On ‘Sound Medicine’: Lung cancer screenings, chronic illnesses in kids, and helping a sick friend
INDIANAPOLIS — “Sound Medicine” announces its program for Oct. 20, with a debate about yearly lung cancer screenings for heavy smokers, how children learn to manage their chronic illnesses, and how to talk to sick friends.
Are yearly lung cancer screenings necessary? The U.S. Preventive Services Task Force recently issued a recommendation that people older than 55 who have smoked an average of one pack of cigarettes a day for at least 30 years be screened for lung cancer yearly. “Sound Medicine” presents two experts who will debate the risks and benefits of yearly lung cancer screenings. Fred Duncan, director and CEO of the Little Red Door Cancer Agency in Indianapolis, believes resources could be better used to help people stop smoking. DuyKhanh Pham Ceppa, M.D., assistant professor of surgery at the Indiana University School of Medicine, believes the benefits of yearly screenings outweigh the costs.
Why should patients get annual physicals? Healthy living expert Theresa Rohr-Kirchgraber, M.D., visits “Sound Medicine” to discuss the importance of yearly physicals and what patients can do to get the most out of their visit to the doctor. Dr. Rohr-Kirchgraber is an associate professor of clinical medicine and pediatrics at the IU School of Medicine; she also sees patients at Wishard Hospital.
How young is too young to manage a chronic illness? Children who have chronic illnesses need help from parents to manage their illness and medical care. Mary Ciccarelli, M.D., the medical director of the Center for Youth and Adults with Conditions of Childhood at Riley Hospital for Children at IU Health in Indianapolis, gives pointers for knowing when teens and young adults are ready to assume responsibility for their illness and care. Dr. Ciccarelli is also an associate professor of clinical medicine and clinical pediatrics at the IU School of Medicine.
“Patient Listening”: terminal illness and a general practitioner: Vincent Gattone, Ph.D., a professor of pathology and instructor of gross anatomy at the IU School of Medicine, and his primary care physician Laura Johnson, M.D., speak with host Rich Frankel, Ph.D., to discuss the progression of Dr. Gattone’s incurable disease and how their patient/physician relationship has changed since his diagnosis. Frankel is director of the Mary Margaret Walther Palliative Care Research and Education Program at the Indiana University Melvin and Bren Simon Cancer Center.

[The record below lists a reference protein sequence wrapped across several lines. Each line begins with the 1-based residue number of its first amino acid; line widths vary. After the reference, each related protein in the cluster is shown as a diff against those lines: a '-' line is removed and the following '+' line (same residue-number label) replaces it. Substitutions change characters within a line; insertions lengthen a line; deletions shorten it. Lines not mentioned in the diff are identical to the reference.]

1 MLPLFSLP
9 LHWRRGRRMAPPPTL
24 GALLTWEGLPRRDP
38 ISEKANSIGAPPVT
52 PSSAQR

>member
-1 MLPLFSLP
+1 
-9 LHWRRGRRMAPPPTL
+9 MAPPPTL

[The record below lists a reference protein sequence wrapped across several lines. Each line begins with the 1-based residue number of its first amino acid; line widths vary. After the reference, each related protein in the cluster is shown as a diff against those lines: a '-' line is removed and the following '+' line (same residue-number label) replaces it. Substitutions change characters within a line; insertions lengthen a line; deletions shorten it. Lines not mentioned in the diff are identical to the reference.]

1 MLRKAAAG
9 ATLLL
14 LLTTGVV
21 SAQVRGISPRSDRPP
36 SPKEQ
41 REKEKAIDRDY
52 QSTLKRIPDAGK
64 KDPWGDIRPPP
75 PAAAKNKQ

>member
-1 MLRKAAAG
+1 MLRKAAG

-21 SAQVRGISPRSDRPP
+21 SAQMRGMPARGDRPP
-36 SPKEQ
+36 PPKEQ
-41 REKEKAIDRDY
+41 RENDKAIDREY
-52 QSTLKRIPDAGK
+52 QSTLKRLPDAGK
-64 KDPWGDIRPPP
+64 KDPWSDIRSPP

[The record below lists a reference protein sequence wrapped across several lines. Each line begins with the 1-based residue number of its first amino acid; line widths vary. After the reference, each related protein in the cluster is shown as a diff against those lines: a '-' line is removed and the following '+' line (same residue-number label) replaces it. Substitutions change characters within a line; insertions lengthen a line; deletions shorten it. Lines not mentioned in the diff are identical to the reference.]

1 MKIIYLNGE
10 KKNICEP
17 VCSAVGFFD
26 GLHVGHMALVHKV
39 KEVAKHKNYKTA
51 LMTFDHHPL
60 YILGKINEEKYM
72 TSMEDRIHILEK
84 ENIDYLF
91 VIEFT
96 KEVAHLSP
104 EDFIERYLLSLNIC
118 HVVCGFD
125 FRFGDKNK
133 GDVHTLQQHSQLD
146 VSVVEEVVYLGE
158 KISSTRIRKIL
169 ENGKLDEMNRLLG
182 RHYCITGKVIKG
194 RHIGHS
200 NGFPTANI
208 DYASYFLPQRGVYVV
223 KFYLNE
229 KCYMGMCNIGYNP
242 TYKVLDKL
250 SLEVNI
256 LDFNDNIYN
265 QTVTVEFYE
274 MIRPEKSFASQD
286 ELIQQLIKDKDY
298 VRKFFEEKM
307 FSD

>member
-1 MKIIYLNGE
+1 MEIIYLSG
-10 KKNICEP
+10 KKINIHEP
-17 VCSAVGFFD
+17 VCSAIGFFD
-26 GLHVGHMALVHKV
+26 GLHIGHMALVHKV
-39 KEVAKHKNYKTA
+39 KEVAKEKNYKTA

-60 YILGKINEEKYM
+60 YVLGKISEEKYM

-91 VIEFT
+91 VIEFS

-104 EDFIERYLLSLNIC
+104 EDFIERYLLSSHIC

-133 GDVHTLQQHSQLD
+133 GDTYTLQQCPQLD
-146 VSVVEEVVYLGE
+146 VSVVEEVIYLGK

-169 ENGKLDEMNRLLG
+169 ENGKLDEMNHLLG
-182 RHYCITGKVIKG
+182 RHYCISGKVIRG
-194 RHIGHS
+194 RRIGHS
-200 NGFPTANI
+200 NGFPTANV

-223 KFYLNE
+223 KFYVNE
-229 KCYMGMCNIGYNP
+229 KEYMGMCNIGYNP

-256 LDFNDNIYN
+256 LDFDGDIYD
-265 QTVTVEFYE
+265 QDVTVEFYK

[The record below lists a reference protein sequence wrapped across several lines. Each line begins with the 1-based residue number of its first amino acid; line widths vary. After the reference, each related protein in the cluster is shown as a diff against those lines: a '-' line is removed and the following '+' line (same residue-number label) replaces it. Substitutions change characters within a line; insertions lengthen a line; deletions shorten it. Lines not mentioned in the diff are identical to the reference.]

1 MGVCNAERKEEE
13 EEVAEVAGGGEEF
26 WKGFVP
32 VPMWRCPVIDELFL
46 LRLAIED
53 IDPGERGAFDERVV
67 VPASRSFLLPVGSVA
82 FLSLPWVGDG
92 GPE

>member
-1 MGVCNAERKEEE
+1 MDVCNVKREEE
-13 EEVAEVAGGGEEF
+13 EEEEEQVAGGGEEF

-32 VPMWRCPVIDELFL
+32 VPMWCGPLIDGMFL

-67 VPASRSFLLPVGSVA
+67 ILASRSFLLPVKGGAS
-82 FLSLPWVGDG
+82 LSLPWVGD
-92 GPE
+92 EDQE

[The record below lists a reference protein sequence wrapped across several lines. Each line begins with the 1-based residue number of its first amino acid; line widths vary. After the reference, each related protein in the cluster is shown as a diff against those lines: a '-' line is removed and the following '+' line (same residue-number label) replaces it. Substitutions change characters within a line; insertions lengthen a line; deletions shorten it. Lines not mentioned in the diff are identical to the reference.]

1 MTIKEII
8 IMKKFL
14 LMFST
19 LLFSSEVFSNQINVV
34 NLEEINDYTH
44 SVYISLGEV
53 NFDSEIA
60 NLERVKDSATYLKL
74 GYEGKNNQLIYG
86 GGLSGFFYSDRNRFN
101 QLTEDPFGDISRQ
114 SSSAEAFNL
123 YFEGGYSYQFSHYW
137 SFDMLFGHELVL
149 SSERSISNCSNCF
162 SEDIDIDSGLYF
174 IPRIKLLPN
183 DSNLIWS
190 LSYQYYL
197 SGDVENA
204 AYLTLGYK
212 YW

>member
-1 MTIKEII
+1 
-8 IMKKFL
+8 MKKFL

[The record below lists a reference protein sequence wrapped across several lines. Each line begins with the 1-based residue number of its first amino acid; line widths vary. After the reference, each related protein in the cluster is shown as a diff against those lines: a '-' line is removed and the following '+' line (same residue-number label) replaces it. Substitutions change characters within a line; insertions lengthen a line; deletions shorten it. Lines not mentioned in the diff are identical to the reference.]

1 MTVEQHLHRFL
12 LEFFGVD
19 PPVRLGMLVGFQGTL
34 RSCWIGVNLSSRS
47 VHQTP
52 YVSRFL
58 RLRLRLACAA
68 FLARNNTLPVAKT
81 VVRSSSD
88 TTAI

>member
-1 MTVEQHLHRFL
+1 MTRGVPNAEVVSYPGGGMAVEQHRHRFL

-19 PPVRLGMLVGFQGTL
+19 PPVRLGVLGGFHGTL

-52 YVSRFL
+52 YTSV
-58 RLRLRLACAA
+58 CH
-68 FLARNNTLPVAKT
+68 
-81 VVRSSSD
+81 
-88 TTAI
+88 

How can you help a sick friend? Sooner or later, everyone has a friend or relative who becomes sick, and it’s hard to know what to say or do. Letty Cottin Pogrebin is the author of a new book, “How to Be a Friend to a Friend Who’s Sick.” After a career that included founding Ms. Magazine, Pogrebin drew on her own experience with breast cancer to write this book. She gives examples on how to be and not be a helpful friend. Pogrebin will also be speaking in Indianapolis at the 15th annual Ann Katz Festival of Books and Arts at the JCC on Monday, Oct. 28.
“Sound Medicine” covers controversial ethics topics, breakthrough research studies and the day-to-day application of recent advancements in medicine. It’s also available via podcast and Stitcher Radio for mobile phones and iPads and posts updates on Facebook and Twitter.
Co-produced by the IU School of Medicine and WFYI Public Radio (90.1 FM) and underwritten in part by Indiana University-Purdue University Indianapolis, “Sound Medicine ” airs on the following Indiana public radio stations: WBSB (Anderson, 89.5 FM), WFIU (Bloomington, 103.7 FM; Columbus, 100.7 FM; Kokomo, 106.1 FM; Terre Haute, 95.1 FM), WNDY (Crawfordsville, 91.3 FM), WVPE (Elkhart/South Bend, 88.1 FM), WNIN (Evansville, 88.3 FM), WBOI (Fort Wayne, 89.1 FM), WFCI (Franklin, 89.5 FM), WBSH (Hagerstown/New Castle, 91.1 FM), WFYI (Indianapolis), WBSW (Marion, 90.9 FM), WBST (Muncie, 92.1 FM), WBSJ (Portland, 91.7 FM), WLPR (Lake County, 89.1 FM) and WBAA (West Lafayette, 101.3 FM).
“Sound Medicine” is also broadcast on these public radio stations across the country: KSKA (Anchorage, Alaska), KTNA (Talkeetna, Alaska), KUHB (Pribilof Islands, Alaska), KUAF (Fayetteville and Fort Smith, Ark.), KIDE (Hoopa Valley, Calif.), KRCC (Colorado Springs, Colo.), KEDM (Monroe, La.), WCMU (Mount Pleasant, Mich.), WCNY and WRVO-1 (Syracuse, N.Y.), KMHA (Four Bears, N.D.), WYSU (Youngstown, Ohio), KPOV (Bend, Ore.) and KEOS (College Station, Texas).
Please check local listings for broadcast dates and times.